Many people are itching to head back into the office. We found that remote work is leading to more meetings and longer hours for many workers. Researchers have found evidence that isolated workers have more trouble problem solving and being creative than their in-office peers. Not to mention the loneliness and boredom some experience when working remotely.

On the other hand, according to Gallup, nearly 60% of Americans who are currently working from home would prefer to work remotely “as much as possible” even after they can go back and just 40% are excited to head back to the office.

“Working from home is a great thing for the company and for the employees, who don’t want to get back in cars and commute for two hours,” Joan Burke, chief people officer at DocuSign told the NYT. “That’s lost productivity. I see it happening way more often in the future.”

“Our bias against working from home has been completely exploded,” Dan Spaulding, Zillow’s chief people officer, said. Zillow is “not seeing any discernible drop in productivity.”

How to protect your workers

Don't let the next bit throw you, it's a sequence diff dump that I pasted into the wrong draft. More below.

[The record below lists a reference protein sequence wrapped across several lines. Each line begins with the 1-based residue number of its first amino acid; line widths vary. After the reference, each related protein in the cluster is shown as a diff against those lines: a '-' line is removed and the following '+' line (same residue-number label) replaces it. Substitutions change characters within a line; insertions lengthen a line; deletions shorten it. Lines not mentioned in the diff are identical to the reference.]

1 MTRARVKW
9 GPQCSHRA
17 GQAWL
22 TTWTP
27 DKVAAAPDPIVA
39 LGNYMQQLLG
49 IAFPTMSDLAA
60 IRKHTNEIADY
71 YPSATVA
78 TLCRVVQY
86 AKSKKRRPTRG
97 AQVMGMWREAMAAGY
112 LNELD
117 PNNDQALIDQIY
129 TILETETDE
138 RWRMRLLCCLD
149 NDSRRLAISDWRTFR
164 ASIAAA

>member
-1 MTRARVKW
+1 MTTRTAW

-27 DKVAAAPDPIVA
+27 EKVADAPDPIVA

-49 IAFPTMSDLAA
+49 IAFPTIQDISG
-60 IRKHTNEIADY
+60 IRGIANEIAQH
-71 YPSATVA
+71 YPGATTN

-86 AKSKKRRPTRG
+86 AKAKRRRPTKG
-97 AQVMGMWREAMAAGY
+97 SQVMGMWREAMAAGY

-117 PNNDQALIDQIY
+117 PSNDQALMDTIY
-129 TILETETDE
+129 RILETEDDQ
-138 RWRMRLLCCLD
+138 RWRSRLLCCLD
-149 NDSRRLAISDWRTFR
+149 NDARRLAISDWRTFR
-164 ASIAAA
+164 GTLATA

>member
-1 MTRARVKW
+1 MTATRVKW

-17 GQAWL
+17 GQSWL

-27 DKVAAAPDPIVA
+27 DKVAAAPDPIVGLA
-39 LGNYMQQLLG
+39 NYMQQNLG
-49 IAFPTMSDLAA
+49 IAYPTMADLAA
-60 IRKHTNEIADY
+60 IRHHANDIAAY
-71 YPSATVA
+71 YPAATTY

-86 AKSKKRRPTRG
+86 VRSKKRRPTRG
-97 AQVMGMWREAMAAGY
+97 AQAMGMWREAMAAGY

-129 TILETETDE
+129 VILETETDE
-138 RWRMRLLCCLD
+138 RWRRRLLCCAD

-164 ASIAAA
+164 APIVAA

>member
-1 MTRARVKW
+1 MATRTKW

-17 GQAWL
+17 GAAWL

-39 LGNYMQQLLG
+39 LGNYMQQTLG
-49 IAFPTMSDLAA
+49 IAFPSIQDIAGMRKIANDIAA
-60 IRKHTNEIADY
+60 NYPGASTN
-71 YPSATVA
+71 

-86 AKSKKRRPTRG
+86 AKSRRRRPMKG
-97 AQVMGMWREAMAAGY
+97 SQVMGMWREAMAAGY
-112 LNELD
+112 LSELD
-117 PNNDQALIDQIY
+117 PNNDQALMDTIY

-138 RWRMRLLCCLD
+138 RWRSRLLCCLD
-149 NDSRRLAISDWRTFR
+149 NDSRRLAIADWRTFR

The CDC, OSHA, and state public health authorities have offered guidelines for employers on how to keep employees safe. Unfortunately, the guidelines are vague, suggesting employers clean surfaces “frequently” and “increase ventilation rates” rather than spelling out how often to clean surfaces or specification for a safer HVAC system. The CDC is still editing a 17-page document with more specific guidelines for businesses. Businesses may have to delay opening further if there’s a run on the recommended equipment.

Research indicates that paid sick leave is one of the most effective ways to reduce workplace illness. Before opening your office, make sure your sick and WFH policies are up-to-date.

Businesses with 500 employees or fewer must allow workers who have to self-quarantine to do so (unless it would cause the business to fail) under the Families First Coronavirus Response Act. The legislation also requires some businesses to offer partially paid leave to employees whose kids are at home due to school and daycare closures. Various states and cities have implemented their own additional protections.